The Great War

  November 27, 2021   Read time 3 min
The Great War
On the morning of February 21, 1921, the people of Tehran woke up to the news of a military coup that in the early hours of the day had brought to power a new government. It was headed by a fiery journalist and backed by Reza Khan, a brigadier general in Iran’s Cossack Division.

The nine-article communiqué posted on public thoroughfares announcing the new regime carried an unprecedented authoritarian tone. It began with the ominous phrase “I command!” (hokm mikonam) and called upon the people of Tehran to be “quiet and obedient to military commands.” It warned that martial law was in effect; that all press and publications were banned, pending permits from the future government; that public gatherings were illegal; that taverns, theaters, cinemas, and gambling clubs were closed; and that all government departments and communications were suspended. “Whoever fails to obey the above orders,” it sternly concluded, “will be brought before the military tribunal and receive the harshest penalty.” The proclamation was signed, “Reza, Chief of His Majesty’s Cossack Division and Military Commander of Tehran.”

Reza Khan, an ambitious forty-three-year-old officer soon came to be recognized as a “strongman” who promised to save Iran from perpetual crisis and desperation. His meteoric rise to power and eventual establishment of the Pahlavi dynasty in 1925 was as much the outcome of the frustrations and setbacks experienced after the Constitutional Revolution as it was the outcome of a decade-long foreign occupation and imperial ambitions. He was able to rapidly consolidate because of his shrewdness and personal qualities, but also because he operated in a setting in which other options for Iran’s political survival seemed to be exhausted. By 1921, the opportunity for a sovereign and functioning constitutional regime was nearly lost, leading to what Shuster had labeled a decade earlier as the “strangling of Persia.” It was a feat of fortune, perhaps, but also an engaging historical question as to why Iran eventually managed to escape disintegration and remain a sovereign state.

At the outset of World War I, most Iranian nationalists were hopeful that imperial Germany’s challenge to the great powers would liberate Iran from Anglo-Russian hegemony. In reality, however, further misfortunes, prompted by the war, brought the Iranian government to a standstill and the country to further disarray and misery. Iran was not even a party to a war that was fought violently over Europe’s imperial ambitions, pride, and power games. And if the Young Turk regime in the neighboring Ottoman Empire was reckless to side with one power against another, the weakling Iranian government was sober enough to declare neutrality, at least on the surface. It seemed entirely unwise for Iranians to join either of the warring parties, given the high level of resentment toward Russia and Britain at home but also the uncertain gains if Iran officially sided with the Central Powers.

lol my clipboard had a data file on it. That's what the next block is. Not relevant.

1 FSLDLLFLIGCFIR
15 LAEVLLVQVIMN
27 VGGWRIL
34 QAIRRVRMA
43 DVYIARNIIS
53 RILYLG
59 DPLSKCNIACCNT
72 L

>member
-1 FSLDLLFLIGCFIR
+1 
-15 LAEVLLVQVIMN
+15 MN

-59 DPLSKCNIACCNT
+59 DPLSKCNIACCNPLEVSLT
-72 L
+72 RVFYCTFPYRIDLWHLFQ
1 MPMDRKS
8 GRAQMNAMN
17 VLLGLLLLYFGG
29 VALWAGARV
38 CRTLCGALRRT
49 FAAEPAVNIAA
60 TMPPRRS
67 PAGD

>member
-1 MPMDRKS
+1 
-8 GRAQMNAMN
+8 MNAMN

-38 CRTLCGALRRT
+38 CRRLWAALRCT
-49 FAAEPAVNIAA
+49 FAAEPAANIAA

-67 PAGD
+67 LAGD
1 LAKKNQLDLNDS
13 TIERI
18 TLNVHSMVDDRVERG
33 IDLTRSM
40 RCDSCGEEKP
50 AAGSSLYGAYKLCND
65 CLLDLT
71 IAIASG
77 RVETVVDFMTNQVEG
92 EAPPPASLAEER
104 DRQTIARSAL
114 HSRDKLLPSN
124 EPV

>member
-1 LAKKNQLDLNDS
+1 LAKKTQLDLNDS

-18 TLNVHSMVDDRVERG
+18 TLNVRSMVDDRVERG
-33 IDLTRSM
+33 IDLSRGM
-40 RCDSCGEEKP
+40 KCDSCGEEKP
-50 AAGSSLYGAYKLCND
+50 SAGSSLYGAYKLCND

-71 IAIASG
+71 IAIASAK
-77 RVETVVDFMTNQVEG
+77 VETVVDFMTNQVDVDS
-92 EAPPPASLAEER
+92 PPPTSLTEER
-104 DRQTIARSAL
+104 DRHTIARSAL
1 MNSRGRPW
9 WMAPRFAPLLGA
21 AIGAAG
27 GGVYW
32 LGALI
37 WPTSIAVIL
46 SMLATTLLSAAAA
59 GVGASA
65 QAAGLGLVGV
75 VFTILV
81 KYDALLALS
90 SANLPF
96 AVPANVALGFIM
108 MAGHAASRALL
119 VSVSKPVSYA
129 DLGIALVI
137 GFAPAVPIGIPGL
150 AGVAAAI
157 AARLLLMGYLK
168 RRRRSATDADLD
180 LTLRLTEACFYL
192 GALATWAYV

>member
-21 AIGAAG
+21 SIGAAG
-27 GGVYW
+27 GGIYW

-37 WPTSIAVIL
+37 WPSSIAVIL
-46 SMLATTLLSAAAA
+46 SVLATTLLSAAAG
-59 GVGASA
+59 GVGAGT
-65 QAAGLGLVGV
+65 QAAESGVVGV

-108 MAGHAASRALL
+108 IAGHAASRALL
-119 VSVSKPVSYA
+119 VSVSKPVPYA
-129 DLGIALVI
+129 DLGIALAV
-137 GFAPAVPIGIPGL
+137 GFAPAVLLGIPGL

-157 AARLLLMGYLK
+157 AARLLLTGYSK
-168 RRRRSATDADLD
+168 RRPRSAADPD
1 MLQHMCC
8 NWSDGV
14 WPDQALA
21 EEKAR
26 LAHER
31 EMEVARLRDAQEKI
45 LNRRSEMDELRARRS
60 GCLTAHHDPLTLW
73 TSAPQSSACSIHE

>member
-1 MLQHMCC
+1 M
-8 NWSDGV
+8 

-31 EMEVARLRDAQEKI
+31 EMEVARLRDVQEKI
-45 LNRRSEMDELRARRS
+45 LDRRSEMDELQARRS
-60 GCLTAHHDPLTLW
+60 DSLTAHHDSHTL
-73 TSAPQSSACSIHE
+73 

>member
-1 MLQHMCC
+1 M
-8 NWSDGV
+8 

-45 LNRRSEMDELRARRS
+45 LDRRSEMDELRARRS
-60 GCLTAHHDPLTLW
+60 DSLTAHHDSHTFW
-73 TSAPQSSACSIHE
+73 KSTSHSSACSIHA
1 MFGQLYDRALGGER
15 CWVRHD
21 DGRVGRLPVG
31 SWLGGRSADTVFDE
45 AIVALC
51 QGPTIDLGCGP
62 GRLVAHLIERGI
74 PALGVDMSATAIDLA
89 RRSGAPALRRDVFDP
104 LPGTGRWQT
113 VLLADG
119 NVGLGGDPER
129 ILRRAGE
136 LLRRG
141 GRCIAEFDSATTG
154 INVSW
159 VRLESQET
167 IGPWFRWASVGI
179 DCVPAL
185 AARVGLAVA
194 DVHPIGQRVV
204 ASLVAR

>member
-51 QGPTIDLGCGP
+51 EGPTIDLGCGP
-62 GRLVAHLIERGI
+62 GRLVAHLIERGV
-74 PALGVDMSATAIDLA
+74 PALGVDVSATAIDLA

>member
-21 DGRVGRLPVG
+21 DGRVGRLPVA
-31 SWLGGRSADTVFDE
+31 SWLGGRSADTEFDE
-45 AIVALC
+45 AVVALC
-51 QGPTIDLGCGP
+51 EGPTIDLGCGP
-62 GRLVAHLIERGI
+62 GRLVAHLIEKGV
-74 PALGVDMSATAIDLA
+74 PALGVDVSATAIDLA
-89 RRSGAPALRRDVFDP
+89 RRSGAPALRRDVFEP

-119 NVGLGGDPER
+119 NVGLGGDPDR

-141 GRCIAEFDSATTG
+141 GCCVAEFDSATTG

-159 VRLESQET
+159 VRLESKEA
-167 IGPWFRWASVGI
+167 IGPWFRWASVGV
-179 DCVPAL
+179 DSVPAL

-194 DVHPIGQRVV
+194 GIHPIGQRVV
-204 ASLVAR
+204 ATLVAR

Despite repeated pleas to the fighting parties—Russian, British, Ottoman, and German—Iranian territory was overrun by the first three almost from the start of the war, the country’s sovereignty was undermined, and its people were subjected to starvation and disease directly or indirectly resulting from the military operations. At no time since the civil wars of the eighteenth century had Iran faced a darker political moment than the period between 1915 and 1921. War and occupation coincided with the eclipse of nationalist hopes and the rise of secessionist movements. The rippling effects of the Bolshevik Revolution and Iran’s ill-fated 1919 treaty with Britain further complicated the quagmire.

Long before the outbreak of World War I, the emergence of imperial Germany on Middle Eastern horizons impressed the Iranian nationalists, who viewed it as a dynamic but relatively benign world power. The appeal of Germany, however, went beyond its role as a diplomatic counterbalance. German nationalism as a unifying ideology, one that made possible industrial development and created an efficient state with a powerful military, was an intriguing model for Iranians, as it was for the neighboring Young Turks. Ever since the 1870s, Iranians had admired Bismarck for unifying Germany through war and diplomacy. In 1903, German success in finalizing the agreement with the Ottomans for the construction of the Istanbul-Baghdad railway was viewed internationally as a major strategic breakthrough. It brought Germany, for the first time, close to the shores of the Persian Gulf, a body of water the British considered essential to the security of British India. Further plans to connect Tehran to the Baghdad railway through a line across western Iran equally alarmed the Russians, who saw it an intrusion into their zone of influence.